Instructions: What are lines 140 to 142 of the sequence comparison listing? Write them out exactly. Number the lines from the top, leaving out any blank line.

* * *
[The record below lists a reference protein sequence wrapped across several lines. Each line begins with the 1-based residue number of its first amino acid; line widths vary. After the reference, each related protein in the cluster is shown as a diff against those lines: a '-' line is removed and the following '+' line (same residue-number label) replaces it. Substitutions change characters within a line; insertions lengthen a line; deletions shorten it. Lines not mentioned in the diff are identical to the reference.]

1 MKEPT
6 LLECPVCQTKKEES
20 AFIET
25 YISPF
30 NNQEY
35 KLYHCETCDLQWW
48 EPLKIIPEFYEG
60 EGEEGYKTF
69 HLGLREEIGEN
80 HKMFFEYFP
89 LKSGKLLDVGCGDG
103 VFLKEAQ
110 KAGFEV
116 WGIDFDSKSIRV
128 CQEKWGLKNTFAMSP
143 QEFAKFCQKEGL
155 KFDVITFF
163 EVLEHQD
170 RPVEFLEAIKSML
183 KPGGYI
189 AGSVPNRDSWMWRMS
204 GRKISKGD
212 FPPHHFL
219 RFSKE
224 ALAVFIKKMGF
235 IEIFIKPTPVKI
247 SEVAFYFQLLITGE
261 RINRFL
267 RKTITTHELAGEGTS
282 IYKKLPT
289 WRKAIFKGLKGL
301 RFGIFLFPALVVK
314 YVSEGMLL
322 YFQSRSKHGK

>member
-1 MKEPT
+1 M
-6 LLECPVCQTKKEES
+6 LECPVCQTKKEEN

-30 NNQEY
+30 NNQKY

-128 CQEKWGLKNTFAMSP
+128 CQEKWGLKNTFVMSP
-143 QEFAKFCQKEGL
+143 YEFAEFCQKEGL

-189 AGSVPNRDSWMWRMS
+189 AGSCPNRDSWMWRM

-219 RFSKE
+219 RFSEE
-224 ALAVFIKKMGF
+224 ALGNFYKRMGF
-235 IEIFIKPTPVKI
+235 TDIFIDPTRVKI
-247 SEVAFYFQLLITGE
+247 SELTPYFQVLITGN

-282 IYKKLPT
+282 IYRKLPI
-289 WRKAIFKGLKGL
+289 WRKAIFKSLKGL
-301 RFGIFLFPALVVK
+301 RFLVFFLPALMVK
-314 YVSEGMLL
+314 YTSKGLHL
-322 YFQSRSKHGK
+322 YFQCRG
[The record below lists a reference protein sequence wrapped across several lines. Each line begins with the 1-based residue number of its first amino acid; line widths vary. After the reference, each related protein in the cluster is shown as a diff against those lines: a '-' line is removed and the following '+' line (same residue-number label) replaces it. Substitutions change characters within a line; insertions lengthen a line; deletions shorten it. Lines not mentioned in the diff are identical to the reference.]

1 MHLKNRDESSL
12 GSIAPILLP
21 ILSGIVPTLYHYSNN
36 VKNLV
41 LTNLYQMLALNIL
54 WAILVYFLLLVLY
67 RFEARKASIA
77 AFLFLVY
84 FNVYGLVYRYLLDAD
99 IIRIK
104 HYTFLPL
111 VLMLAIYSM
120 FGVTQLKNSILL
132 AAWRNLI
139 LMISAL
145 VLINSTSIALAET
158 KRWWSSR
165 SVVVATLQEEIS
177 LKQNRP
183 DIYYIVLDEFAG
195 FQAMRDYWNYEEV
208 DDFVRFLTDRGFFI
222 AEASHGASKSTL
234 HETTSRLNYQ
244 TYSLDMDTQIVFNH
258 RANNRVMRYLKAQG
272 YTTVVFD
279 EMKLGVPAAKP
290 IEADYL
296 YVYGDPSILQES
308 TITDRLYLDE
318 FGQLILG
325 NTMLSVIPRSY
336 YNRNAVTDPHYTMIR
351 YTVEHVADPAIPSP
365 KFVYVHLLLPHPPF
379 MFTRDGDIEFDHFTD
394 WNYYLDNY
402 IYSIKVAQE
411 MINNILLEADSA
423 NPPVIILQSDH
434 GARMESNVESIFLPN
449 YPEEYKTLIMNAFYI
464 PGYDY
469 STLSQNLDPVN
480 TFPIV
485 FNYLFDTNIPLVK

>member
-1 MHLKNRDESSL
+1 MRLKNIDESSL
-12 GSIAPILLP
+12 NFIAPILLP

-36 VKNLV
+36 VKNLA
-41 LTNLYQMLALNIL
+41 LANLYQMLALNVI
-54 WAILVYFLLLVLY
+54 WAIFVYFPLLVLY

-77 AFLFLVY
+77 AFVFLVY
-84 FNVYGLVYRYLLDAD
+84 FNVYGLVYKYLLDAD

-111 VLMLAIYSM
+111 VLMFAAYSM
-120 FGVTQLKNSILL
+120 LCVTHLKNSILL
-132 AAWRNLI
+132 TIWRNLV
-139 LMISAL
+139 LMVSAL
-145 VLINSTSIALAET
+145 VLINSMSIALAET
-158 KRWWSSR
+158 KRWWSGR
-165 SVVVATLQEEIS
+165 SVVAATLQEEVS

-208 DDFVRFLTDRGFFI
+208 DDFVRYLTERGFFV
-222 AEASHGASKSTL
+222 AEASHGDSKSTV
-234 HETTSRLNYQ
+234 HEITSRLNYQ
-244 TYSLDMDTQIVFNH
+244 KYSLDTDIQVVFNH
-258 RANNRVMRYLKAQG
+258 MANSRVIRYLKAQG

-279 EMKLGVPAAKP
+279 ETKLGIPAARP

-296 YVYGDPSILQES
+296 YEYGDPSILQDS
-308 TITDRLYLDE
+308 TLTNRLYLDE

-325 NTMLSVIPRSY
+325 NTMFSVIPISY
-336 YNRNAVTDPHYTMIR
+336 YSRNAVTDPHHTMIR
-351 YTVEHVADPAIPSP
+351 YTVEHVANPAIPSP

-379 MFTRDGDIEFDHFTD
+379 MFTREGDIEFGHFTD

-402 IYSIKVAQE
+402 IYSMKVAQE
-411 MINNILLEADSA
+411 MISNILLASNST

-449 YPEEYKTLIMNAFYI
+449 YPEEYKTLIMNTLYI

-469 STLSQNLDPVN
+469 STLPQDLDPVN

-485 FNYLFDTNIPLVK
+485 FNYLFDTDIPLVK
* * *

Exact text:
-158 KRWWSSR
+158 KRWWSGR
-165 SVVVATLQEEIS